Prime Minister Baburam Bhattarai's address to the UN General Assembly in New York on Saturday was among the rare moments in recent times when a Nepali national leader has actually presented what can be called a foreign policy statement.
Speaking for almost 20 minutes from the GA podium with its distinctive green marble backdrop, Bhattarai not only talked about the epochal transformations back home, but delved into the lessons others could learn from us. The quest for sustainable peace, he said, can only materialise if protagonists address inequality, deprivation and marginalisation within their societies. In a moment of irony, Bhattarai questioned the rationale for "war-mongering". He said: "How can one justify the spending $1.5 trillion on war every year while more than two billion people across the globe lack basic necessities like food and medicine?"
No other Nepali prime minister we can remember has given a speech at the UN that is such a cogent critique of the negative side of globalisation.
The chronic global economic crisis, he said, called for deeper soul-searching and the creation of a new, just and scientific economic order.
Being a PhD as well as the ideologue-in-chief of a Maoist party, our prime minister may have the tendency to lecture, but at least the speech at The New School on Friday did not sound like a Marxist harangue. Some eyes rolled over when he used words like "imperialist capitalism" leading the world into a recurring global financial turmoil. But given the crises besetting the global economy there were quite a few takers. Bhattarai's "21st century Marxist model" explained the unbridled greed that is at the heart of global capitalism, and how the gap between the rich and the poor globally and within countries can breed conflict.
As the chairman of the Group of 49 'Least Developed Countries', Bhattarai's speech drew loud applause from member nations, who were clearly more impressed with him than the pro forma speech delivered by his predecessor in Istanbul in June. Bhattarai even had problems with the label "least developed" and suggested "underdeveloped".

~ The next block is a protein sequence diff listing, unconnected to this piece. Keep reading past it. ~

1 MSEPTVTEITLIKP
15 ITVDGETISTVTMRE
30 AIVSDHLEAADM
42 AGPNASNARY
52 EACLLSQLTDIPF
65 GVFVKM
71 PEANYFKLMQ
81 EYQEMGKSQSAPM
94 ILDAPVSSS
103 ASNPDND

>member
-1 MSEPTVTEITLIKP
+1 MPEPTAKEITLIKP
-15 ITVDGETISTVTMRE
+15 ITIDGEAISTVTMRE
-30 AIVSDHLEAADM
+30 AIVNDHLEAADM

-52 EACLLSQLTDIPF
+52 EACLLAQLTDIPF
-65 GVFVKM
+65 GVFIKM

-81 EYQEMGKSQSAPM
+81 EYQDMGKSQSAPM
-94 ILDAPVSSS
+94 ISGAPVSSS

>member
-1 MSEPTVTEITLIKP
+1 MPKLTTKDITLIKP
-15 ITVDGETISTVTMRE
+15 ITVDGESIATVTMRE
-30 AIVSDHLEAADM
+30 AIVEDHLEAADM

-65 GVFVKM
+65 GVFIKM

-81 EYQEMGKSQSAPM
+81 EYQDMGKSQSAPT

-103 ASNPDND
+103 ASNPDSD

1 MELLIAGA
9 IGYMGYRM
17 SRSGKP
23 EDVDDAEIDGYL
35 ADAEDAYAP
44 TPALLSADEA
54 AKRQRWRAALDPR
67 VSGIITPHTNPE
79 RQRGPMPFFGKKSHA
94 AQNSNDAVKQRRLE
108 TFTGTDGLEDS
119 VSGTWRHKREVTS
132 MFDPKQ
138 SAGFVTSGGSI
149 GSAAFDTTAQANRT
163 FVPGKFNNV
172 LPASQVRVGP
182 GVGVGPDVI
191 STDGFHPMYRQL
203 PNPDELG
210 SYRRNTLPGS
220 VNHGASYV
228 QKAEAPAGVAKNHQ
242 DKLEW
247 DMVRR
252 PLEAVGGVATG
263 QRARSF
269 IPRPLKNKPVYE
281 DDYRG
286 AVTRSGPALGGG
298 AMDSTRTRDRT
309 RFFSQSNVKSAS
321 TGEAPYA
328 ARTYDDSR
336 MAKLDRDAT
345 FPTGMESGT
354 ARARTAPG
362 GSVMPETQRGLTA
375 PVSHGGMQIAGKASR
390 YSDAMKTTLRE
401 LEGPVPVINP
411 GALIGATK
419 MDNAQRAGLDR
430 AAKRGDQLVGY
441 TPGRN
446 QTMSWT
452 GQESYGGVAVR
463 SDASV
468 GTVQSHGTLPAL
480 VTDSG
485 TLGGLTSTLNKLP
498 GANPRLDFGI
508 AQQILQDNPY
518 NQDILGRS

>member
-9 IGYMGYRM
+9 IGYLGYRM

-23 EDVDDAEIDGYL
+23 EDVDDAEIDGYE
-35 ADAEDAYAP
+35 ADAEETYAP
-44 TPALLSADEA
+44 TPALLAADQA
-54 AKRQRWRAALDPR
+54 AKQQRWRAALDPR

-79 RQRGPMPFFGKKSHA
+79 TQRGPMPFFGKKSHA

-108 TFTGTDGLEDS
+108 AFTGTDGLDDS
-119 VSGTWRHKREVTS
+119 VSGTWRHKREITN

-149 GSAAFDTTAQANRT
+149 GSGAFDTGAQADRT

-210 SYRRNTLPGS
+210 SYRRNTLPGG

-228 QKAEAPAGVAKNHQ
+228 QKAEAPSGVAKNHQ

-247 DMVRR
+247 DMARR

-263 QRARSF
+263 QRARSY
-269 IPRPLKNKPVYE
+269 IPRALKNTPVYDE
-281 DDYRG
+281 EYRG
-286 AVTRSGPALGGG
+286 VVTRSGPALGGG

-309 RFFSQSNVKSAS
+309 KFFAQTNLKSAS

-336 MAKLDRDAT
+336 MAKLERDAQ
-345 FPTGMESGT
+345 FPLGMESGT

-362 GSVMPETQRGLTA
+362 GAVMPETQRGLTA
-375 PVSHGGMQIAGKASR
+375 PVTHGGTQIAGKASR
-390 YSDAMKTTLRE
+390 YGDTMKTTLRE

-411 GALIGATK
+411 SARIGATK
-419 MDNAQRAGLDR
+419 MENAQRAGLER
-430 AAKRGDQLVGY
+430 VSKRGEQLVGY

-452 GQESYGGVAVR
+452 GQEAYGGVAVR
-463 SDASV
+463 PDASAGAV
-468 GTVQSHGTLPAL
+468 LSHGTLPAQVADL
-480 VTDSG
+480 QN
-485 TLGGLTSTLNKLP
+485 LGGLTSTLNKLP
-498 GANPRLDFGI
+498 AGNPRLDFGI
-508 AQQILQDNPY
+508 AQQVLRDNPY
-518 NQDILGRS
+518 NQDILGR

Civil society groups and experts had termed the Istanbul declaration 'toothless'for failing to ensure adequate aid, reform unjust trade rules, and remove the burden of debt on the LDCs and subsequently came out with their own Istanbul declaration.
After joining the United Nations in 1957 and taking a proactive role in the Non-aligned Movement, what little international influence Nepal had has steadily eroded. Chairing the LDC group is seen as an opportunity for the country to find its foreign policy voice. But the conflict and protracted transition have not only weakened our national economy and polity, we have often found our foreign policy pragmatism at odds with our geo-political realities.
The failure to clearly negotiate border and security issues with India is a case in point. We have failed to convey urgency in our position on climate change and highlight the meltdown of the Himalaya. While other countries took a stand, we kept quiet even after the Copenhagen Declaration was exposed.
We have betrayed the trust of 100,000 Bhutanese refugees, by getting rid of them in the name of third country repatriation, instead of voicing their cause strongly and pressurising the Bhutanese government to ensure their dignified return. Our foreign policy does not reflect the high sounding principles we tout when we tell Bhutanese or Tibetan refugees that their issue is not our foreign policy priority. And we readily undermine our democracy and international credibility by mistreating, prosecuting and deporting Tibetan refugees in the name of pragmatism.
It is not a surprise that in the last two decades of our "democratic" foreign policy exercise we have somehow managed to balance the interests of our neighbours. And that may be the problem: our foreign policy reflects their interests, not ours.
Bhattarai's statement on "freedom of transit as the right of a landlocked nation" is therefore a refreshing departure from our previous wishy-washy stand. Is Nepal finally trying to get over the conventional mindset of a geographical handicap?
Bhattarai also met with Indian prime minister Manmohan Singh in New York, and got himself an invite to visit New Delhi in October. It may be in our national interest to be "pragmatic", but Bhattarai will be wise to remember that for our self-respect there are certain non-negotiables.